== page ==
When three, four or five people gather to solve a problem, chances are they will succeed beyond the efforts of an equivalent number of individuals working separately, even if those soloists are the brightest available. So conclude researchers at the University of Illinois.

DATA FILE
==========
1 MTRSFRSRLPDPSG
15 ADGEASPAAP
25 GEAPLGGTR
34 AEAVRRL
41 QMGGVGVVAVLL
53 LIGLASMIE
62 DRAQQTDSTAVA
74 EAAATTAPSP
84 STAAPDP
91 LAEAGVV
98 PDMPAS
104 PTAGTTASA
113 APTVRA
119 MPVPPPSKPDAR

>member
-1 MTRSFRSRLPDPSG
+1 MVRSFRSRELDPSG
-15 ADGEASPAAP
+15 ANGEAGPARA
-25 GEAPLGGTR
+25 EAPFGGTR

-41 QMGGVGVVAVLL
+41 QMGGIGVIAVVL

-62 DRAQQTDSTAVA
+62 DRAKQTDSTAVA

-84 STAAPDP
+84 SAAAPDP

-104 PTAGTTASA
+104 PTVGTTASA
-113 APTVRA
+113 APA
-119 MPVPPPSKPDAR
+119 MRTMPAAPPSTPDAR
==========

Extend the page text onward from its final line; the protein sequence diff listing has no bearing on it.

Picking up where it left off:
The investigators enrolled 760 of the school’s students to solve complex letter and word problems. Some toiled as individuals while others functioned in groups of two, three, four or five. The groups of three, four and five performed better than any set of individuals.